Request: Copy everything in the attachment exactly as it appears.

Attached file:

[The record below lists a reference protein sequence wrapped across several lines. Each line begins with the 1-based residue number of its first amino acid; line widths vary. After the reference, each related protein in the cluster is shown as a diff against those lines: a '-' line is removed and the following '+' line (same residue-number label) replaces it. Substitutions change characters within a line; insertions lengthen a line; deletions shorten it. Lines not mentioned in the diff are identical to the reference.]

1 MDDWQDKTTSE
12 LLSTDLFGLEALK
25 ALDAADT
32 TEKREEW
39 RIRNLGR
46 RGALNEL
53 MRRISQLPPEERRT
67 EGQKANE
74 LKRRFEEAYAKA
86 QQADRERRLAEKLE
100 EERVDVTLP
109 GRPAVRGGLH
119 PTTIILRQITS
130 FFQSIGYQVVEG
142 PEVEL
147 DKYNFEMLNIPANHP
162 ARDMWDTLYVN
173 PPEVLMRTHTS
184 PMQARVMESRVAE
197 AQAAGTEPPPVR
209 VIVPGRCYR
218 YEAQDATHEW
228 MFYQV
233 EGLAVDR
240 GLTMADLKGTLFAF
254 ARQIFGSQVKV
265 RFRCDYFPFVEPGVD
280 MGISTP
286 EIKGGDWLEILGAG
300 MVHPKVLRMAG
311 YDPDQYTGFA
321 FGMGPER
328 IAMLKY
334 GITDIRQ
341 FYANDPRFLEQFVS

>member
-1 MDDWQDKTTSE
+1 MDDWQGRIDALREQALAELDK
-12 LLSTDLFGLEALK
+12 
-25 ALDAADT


[The record below lists a reference protein sequence wrapped across several lines. Each line begins with the 1-based residue number of its first amino acid; line widths vary. After the reference, each related protein in the cluster is shown as a diff against those lines: a '-' line is removed and the following '+' line (same residue-number label) replaces it. Substitutions change characters within a line; insertions lengthen a line; deletions shorten it. Lines not mentioned in the diff are identical to the reference.]

1 MDDWQDKTTSE
12 LLSTDLFGLEALK
25 ALDAADT
32 TEKREEW
39 RIRNLGR
46 RGALNEL
53 MRRISQLPPEERRT
67 EGQKANE
74 LKRRFEEAYAKA
86 QQADRERRLAEKLE
100 EERVDVTLP
109 GRPAVRGGLH
119 PTTIILRQITS
130 FFQSIGYQVVEG
142 PEVEL
147 DKYNFEMLNIPANHP
162 ARDMWDTLYVN
173 PPEVLMRTHTS
184 PMQARVMESRVAE
197 AQAAGTEPPPVR
209 VIVPGRCYR
218 YEAQDATHEW
228 MFYQV
233 EGLAVDR
240 GLTMADLKGTLFAF
254 ARQIFGSQVKV
265 RFRCDYFPFVEPGVD
280 MGISTP
286 EIKGGDWLEILGAG
300 MVHPKVLRMAG
311 YDPDQYTGFA
321 FGMGPER
328 IAMLKY
334 GITDIRQ
341 FYANDPRFLEQFVS

>member
-1 MDDWQDKTTSE
+1 MDDWQGRIDALREQALAELDK
-12 LLSTDLFGLEALK
+12 
-25 ALDAADT